- Official data shows some 34,526 positive tests were recorded across the UK, up from 31,564 last Monday
- Another 167 Covid deaths were recorded, which was 17.7 per cent less than the 203 deaths reported last Tuesday
- And 706 infected people appeared for NHS care on Friday, a drop of 18 per cent from a week earlier.
- Hospitalizations and deaths outnumber cases because of how long it takes patients to become critically ill.
- The rising number of cases comes amid fears that the UK may be on the cusp of a fourth wave of the pandemic.
- Experts have always warned that there could be another wave after millions of students return to classes.
Britain’s daily COVID cases rose 9.4 per cent in a week, but deaths and hospitalizations have fallen by about a fifth, official figures show today.
Some 34,526 positive tests were recorded across the UK, up from 31,564 last Monday, according to Health Department data. This is the eleventh day in a row that there has been an increase in infections week-on-week.
Another 167 Covid deaths were recorded, which was 17.7 per cent lower than the 203 fatalities recorded a week ago.
And hospitalization data showed 706 infected people came forward for NHS care on Friday, an 18 percent drop from the 741 reported on 17 September.
Both measures are several weeks behind cases because of how long it can take for infected patients to become seriously ill.
A growing number of cases may be on the verge of a fourth wave in the UK amid fears that cases are spreading from children to their parents, data shows.
No10’s top scientists have always warned that there will be another wave of infections this autumn after millions of students return to classes.
Meanwhile, the Office for National Statistics (ONS) published data today showing the UK breached 1,000 in mid-September for the first time since March.
It comes like this:
- No10 acknowledges that vaccine passports may be required at nightclubs and playgrounds this winter under Covid ‘Plan B’ if NHS hospitals struggle to cope;
- Experts have warned that the petrol crisis could lead to an increase in Covid cases if passengers give up driving to go to work and return to trains and buses as they cannot get any fuel;
- The NHS boss has issued a warning to parents about Covid vaccine consent forms circulating in schools that claim the jab can lead to blindness.
Its report showed that the coronavirus caused 1,049 fatalities in the seven days till September 17, up 5 per cent in the previous week.
Meanwhile, 48.7 million Britons over the age of 16 have received at least one dose (89.7 percent), while 44.7 million are double-jaded (82.4 percent).
The figures come amid uncertainty over how the pandemic will play out for the rest of the year.
Vaccine passports take another step forward in England
No10 confirmed venues will be asked to implement the highly-controversial measure if the NHS comes under ‘sustainable pressure’ this autumn or winter, with England today one step closer to using COVID vaccine passports Got it.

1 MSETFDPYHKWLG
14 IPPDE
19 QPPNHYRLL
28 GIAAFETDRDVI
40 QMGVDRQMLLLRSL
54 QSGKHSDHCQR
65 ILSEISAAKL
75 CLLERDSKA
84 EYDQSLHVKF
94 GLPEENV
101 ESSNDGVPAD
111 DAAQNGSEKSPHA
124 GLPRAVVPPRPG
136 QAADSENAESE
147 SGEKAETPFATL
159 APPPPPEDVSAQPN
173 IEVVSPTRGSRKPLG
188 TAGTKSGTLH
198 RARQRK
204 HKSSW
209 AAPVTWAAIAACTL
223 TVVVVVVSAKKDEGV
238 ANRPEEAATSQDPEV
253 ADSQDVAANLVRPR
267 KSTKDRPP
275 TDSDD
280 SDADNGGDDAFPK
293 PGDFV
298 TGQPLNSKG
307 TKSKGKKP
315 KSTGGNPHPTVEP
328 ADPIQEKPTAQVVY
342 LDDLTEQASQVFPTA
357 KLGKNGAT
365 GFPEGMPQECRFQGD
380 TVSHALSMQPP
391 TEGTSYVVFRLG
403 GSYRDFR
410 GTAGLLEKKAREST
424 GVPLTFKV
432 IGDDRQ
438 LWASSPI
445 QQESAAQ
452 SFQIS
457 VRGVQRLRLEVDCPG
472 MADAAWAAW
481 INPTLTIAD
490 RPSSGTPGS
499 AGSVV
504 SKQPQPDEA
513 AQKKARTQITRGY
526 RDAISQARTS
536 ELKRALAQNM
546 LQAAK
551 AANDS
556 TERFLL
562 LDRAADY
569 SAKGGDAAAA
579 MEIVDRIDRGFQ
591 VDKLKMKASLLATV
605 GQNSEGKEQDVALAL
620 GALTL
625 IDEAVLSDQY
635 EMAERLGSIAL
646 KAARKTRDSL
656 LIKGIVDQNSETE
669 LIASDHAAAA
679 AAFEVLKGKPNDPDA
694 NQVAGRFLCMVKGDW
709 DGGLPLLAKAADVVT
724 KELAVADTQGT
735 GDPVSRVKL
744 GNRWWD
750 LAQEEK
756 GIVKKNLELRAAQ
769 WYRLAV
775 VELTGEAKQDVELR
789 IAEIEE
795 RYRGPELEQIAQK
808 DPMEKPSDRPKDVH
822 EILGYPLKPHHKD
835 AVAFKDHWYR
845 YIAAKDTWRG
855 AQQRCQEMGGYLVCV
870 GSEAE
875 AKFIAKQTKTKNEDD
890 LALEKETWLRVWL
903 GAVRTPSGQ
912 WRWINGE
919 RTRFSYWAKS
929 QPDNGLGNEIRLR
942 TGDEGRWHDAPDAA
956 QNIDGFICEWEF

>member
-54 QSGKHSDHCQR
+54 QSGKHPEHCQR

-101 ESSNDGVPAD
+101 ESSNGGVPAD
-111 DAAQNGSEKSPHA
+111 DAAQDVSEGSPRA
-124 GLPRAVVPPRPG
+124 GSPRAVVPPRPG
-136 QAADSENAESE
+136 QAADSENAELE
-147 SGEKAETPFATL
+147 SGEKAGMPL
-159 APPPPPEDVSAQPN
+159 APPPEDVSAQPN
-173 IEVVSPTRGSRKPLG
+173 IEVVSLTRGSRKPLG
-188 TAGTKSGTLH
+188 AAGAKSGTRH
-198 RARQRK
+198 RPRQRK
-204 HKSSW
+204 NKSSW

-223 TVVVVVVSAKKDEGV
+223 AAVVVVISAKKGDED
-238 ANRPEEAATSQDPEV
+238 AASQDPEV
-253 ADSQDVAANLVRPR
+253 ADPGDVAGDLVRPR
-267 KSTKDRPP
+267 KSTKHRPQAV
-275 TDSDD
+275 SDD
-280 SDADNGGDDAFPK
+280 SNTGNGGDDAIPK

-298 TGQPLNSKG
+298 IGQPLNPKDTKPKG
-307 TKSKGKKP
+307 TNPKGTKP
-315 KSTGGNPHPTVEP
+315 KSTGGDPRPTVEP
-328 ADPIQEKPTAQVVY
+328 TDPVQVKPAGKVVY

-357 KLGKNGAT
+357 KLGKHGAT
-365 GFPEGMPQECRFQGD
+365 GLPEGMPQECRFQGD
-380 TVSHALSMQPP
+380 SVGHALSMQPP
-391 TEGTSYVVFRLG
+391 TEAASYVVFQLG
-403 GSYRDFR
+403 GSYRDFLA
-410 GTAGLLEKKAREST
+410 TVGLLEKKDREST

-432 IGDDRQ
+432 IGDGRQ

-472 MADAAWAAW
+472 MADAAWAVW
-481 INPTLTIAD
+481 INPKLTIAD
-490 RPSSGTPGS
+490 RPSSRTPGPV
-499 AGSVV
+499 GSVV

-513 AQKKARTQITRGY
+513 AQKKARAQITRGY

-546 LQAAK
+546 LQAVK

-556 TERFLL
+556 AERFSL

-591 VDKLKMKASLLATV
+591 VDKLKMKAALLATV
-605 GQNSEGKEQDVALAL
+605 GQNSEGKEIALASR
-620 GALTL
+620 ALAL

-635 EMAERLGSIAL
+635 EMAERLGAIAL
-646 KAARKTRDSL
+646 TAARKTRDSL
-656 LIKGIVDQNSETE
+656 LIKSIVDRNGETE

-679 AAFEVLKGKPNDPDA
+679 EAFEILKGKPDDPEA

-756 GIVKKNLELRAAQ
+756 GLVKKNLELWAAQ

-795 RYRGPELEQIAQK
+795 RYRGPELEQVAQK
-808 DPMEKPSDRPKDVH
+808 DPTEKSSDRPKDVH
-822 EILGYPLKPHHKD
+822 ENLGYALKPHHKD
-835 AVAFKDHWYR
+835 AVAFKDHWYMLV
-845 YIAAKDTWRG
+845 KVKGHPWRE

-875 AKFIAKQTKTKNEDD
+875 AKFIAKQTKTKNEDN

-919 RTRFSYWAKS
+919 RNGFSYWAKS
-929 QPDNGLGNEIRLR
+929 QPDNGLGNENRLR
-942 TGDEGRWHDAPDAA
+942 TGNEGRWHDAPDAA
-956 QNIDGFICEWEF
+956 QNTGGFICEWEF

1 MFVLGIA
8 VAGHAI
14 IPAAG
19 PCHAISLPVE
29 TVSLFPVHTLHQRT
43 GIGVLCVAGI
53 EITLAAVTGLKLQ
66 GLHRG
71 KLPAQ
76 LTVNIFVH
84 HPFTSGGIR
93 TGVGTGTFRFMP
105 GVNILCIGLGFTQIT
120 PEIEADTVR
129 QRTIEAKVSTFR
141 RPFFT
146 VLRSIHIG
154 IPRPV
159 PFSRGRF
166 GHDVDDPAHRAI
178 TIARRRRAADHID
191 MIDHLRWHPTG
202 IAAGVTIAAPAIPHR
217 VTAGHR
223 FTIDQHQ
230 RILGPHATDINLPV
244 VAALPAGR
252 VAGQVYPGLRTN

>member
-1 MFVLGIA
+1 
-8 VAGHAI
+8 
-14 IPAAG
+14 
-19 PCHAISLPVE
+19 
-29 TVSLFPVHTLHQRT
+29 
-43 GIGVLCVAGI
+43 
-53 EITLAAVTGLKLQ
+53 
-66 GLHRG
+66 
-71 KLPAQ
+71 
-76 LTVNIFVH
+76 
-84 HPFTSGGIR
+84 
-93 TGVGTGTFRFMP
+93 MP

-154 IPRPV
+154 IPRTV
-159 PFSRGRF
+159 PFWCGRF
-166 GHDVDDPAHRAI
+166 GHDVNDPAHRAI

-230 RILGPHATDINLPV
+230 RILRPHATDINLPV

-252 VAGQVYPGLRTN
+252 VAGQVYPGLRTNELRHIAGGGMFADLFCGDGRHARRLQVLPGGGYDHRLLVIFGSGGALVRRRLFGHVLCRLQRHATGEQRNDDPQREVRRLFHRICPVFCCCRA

Ministers abandoned plans to dramatically adopt certification rules for nightclubs and other prominent venues earlier this month following a huge Tory outcry.
But unveiling his winter plan to fight another surge in infections, Boris Johnson acknowledged that restrictions such as vaccine passports would be ‘put in reserve’.
Now the government has confirmed that passports will still be part of its ‘Plan B’.
In the event of a fourth wave in the NHS, a vaccine certificate will be required for people attending nightclubs, music venues, festivals and sports grounds.
Plan A – the nation’s first line of defense – banks on having booster vaccines to protect vulnerable and jabbing children.
Plan B – which ministers hope will be enough to prevent the country from another full-blown lockdown – includes reintroducing face masks indoors and work from home guidance.
Proposals published by the health department have now revealed more details of the passport scheme, and have warned that it could be implemented ‘in a short time in response to relevant data’.
Health Minister Maggie Thrupe argued that the vaccine rollout had ’tilted the odds in our favor’, but said the government should be ‘ready for all scenarios’.
Scotland had already announced that vaccine passports would be mandatory for people over the age of 18 in crowded settings from 1 October, but plans for measures were put on hold in England after protests from Tory MPs, who asked them to Called ‘coercive and discriminatory’.
COVID injections, along with booster jabs and vaccines for children, are expected to slightly reduce infections and squash hospitalizations and deaths.
But experts do not know whether these measures will be enough to stop the NHS from becoming overwhelmed.
ONS data shows the Covid death toll reached the highest weekly toll since the week ending March 12 (1,637) when a devastating second wave began to recede.
This figure includes any death with COVID as mentioned on the death certificate, including cases where it was not the main cause of death.
Meanwhile, official figures also showed that there have been more than 70,000 additional deaths at home in both England and Wales since the pandemic began.
Despite a slight increase in COVID deaths for the UK as a whole, the number of fatalities recorded in England and Wales (851) declined slightly. But it was lower than last week’s count (857), which was higher than normal due to delays in recording deaths on the August bank holiday, which had fallen within a span of the previous seven days.
The UK-wide increase was fueled by Scotland, which saw an 80 per cent increase in the number of deaths. It faced an explosion in Covid cases after schools returned in mid-August.
Deaths lag behind by several weeks because it takes time for a person to become seriously unwell after contracting the disease.